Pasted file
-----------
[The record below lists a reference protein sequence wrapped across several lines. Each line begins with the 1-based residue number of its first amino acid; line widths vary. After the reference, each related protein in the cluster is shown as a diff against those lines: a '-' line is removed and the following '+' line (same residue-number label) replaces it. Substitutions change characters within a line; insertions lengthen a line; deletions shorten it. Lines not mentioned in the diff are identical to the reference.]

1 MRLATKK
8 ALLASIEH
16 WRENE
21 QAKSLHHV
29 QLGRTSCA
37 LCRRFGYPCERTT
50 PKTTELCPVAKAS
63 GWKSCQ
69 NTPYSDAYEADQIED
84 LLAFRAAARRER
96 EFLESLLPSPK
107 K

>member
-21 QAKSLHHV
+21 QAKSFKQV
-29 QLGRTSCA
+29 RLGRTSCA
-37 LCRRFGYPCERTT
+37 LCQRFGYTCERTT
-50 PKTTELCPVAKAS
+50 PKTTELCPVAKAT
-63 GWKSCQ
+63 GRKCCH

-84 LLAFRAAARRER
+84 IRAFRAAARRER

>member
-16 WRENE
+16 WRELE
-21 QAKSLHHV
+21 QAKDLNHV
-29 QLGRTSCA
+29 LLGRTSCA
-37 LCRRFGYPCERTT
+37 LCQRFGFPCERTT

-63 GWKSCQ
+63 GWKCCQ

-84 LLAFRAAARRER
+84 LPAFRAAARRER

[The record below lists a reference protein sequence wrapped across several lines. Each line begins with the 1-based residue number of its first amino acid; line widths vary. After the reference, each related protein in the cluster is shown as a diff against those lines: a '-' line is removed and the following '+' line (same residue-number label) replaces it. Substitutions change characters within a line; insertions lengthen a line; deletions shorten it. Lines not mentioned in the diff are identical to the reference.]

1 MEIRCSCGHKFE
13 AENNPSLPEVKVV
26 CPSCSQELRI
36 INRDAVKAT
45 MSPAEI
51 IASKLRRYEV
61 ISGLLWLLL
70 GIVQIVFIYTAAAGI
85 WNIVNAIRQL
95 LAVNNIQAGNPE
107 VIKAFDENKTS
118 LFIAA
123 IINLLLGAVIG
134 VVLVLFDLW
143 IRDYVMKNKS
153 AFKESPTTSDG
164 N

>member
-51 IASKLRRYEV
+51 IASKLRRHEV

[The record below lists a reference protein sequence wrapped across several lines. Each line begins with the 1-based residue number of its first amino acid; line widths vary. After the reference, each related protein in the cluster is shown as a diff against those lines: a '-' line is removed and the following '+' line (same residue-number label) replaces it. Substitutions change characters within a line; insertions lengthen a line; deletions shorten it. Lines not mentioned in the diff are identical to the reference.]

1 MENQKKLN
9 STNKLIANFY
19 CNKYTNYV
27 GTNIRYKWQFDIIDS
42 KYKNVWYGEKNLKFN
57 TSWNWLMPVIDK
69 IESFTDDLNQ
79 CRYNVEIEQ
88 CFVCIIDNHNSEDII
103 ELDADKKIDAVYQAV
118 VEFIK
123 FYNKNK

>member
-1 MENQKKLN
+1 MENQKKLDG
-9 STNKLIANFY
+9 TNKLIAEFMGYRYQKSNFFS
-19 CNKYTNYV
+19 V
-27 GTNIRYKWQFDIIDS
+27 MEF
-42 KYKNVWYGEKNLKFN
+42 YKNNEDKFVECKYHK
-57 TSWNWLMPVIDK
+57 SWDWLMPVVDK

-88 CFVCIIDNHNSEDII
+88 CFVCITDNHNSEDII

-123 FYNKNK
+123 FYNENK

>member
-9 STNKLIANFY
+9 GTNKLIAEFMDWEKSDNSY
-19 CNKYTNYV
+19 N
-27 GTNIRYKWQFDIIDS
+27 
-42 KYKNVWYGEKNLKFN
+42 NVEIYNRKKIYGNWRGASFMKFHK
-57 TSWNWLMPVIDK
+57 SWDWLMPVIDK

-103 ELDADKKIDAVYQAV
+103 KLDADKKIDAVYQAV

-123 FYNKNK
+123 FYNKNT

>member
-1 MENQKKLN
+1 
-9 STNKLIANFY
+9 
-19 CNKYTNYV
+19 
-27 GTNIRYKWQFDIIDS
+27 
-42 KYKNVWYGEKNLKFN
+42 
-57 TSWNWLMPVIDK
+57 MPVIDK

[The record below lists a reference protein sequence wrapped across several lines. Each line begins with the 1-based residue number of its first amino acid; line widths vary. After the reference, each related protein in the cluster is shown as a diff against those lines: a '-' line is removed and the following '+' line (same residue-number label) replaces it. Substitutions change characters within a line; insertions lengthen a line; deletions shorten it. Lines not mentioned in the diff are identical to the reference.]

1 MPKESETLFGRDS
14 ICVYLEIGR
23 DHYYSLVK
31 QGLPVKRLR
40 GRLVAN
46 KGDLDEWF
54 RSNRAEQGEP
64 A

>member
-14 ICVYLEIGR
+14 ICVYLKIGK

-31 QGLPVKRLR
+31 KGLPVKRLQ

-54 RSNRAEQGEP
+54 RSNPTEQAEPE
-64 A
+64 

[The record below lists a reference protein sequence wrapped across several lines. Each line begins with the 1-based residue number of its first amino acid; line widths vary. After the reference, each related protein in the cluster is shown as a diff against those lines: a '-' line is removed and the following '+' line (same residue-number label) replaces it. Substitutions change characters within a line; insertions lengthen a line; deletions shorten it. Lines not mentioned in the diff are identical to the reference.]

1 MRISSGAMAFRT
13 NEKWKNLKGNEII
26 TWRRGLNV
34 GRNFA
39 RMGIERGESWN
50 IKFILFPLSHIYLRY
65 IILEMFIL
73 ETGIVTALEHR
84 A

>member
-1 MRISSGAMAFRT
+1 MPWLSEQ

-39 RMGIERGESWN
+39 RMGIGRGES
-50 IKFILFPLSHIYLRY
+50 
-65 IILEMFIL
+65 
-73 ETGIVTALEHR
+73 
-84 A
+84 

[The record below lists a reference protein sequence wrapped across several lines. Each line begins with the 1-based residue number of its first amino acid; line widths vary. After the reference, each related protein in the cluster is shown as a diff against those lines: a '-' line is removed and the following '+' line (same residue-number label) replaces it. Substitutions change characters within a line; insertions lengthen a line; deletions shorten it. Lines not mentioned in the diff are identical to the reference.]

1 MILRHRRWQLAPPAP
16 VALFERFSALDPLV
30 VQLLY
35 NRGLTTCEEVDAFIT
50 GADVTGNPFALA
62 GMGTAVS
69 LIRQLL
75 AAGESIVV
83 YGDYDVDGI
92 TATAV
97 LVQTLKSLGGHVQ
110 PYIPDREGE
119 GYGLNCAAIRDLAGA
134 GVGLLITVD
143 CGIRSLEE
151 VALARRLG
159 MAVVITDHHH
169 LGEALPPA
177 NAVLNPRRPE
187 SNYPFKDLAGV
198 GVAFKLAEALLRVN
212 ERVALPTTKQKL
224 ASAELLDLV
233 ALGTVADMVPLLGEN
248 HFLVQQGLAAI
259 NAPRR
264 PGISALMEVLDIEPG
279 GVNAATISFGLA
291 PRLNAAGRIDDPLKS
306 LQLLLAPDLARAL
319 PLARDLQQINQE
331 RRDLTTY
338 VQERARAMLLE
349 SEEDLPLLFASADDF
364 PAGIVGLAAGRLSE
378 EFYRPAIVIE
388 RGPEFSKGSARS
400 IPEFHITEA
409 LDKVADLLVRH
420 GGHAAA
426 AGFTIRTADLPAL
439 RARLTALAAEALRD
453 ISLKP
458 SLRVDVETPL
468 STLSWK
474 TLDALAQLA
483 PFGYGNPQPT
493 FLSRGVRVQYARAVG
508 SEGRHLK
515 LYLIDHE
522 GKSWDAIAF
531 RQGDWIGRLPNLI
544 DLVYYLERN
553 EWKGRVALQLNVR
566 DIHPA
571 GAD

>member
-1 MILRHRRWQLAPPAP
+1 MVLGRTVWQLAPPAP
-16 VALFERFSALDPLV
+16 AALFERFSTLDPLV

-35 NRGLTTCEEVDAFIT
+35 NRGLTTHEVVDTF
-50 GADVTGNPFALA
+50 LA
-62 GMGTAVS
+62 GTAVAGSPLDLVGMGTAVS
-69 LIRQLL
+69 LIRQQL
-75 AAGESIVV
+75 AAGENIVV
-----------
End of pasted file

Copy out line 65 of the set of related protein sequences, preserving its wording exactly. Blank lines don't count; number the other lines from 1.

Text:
27 GTNIRYKWQFDIIDS